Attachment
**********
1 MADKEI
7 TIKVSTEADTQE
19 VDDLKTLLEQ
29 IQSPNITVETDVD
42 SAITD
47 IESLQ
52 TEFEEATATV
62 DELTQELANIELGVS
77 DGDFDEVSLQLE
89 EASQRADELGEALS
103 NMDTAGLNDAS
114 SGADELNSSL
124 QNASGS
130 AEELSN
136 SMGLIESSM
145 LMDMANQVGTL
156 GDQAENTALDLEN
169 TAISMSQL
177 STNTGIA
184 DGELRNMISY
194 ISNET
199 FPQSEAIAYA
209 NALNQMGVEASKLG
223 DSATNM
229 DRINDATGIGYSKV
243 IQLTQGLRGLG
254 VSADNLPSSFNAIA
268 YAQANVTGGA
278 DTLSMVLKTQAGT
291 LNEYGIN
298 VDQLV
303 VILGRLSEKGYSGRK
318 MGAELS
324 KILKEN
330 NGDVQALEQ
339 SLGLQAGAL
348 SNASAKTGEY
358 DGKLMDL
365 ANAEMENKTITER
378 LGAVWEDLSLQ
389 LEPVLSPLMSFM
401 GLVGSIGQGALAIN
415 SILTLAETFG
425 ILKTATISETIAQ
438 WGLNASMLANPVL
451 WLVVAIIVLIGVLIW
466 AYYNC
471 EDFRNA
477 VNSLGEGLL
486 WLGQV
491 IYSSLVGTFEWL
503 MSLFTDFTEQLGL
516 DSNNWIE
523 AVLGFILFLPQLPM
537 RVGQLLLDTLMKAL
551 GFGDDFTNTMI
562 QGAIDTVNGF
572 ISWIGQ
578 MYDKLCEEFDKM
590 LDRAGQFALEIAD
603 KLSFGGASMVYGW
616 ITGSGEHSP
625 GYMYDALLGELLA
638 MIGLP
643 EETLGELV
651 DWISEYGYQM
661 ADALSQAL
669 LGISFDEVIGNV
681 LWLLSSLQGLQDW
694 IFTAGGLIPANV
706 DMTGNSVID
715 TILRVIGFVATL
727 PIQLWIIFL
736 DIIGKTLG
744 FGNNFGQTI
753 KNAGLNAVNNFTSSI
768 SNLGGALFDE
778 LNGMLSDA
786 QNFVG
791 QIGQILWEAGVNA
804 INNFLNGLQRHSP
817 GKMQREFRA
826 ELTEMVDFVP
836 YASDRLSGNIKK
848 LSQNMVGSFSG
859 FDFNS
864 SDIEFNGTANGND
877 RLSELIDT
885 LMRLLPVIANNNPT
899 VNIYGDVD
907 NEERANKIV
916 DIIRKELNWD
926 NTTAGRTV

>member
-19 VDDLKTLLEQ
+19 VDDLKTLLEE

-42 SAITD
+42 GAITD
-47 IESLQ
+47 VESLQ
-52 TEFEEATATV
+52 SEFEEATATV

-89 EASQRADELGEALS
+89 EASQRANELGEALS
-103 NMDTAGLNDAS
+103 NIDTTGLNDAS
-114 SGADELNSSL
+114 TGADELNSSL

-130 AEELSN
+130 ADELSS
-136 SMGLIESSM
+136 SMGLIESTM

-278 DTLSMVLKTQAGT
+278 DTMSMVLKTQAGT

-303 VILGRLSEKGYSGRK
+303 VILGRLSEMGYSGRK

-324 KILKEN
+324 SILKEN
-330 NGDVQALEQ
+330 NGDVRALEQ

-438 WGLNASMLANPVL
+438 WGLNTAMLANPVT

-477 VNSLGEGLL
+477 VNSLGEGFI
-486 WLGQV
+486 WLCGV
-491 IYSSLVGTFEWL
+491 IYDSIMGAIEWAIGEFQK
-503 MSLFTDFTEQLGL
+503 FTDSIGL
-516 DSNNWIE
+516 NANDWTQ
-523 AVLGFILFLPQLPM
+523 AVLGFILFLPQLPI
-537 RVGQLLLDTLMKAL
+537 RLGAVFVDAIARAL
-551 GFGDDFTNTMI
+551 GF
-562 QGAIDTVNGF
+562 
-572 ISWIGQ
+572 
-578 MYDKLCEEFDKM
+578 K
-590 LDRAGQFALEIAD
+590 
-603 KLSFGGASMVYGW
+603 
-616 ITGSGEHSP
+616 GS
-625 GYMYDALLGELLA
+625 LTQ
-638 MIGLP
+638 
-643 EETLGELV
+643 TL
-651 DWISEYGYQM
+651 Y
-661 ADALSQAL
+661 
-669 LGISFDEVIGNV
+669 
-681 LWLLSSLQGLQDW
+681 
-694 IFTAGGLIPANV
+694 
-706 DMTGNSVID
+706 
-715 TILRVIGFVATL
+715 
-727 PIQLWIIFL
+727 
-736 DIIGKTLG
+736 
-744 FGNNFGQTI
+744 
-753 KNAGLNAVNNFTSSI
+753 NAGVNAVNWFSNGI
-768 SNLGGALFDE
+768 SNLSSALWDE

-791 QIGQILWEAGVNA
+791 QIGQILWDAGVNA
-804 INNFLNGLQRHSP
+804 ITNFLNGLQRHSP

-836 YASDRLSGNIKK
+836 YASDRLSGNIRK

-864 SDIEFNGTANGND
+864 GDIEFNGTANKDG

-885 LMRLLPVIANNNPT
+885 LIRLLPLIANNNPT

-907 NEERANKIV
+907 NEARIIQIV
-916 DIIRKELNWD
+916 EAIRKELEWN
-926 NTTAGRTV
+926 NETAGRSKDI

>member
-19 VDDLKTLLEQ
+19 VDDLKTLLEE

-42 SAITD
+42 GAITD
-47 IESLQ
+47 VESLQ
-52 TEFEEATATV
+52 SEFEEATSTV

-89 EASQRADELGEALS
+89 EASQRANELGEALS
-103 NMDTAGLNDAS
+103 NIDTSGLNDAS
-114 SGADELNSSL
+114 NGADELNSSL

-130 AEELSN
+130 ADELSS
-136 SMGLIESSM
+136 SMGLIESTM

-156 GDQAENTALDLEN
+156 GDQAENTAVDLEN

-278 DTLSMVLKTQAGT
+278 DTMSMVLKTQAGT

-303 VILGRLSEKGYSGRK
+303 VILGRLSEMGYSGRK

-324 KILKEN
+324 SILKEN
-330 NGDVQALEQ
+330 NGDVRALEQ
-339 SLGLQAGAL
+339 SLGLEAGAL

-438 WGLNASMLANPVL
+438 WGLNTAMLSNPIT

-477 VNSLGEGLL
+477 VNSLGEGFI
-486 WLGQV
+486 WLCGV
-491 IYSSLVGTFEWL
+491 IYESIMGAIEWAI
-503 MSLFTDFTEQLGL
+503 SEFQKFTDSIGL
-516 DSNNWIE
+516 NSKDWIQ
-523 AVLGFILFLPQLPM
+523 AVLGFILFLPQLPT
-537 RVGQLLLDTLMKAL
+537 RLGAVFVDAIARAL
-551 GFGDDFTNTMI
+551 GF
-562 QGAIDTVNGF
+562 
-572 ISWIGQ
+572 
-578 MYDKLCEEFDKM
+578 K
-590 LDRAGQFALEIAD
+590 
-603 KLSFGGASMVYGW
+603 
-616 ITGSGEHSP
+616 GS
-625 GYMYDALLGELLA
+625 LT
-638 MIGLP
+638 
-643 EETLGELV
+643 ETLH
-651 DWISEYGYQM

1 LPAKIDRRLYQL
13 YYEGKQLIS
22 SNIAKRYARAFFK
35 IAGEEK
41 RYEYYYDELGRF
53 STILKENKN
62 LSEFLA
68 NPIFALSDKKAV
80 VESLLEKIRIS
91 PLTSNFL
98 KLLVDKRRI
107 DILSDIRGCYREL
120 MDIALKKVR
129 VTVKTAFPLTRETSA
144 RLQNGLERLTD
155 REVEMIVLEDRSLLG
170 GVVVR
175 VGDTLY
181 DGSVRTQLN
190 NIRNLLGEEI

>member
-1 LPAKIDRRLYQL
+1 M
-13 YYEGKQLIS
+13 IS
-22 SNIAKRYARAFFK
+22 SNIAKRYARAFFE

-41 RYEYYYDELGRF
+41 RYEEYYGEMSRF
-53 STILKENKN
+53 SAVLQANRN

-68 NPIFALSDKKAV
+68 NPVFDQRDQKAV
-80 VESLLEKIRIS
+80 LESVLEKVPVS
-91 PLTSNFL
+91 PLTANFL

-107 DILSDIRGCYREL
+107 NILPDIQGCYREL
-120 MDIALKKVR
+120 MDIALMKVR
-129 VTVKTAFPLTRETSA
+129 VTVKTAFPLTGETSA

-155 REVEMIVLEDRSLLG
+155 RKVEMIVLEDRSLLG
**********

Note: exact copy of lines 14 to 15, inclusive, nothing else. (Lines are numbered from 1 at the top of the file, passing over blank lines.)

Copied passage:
130 AEELSN
136 SMGLIESSM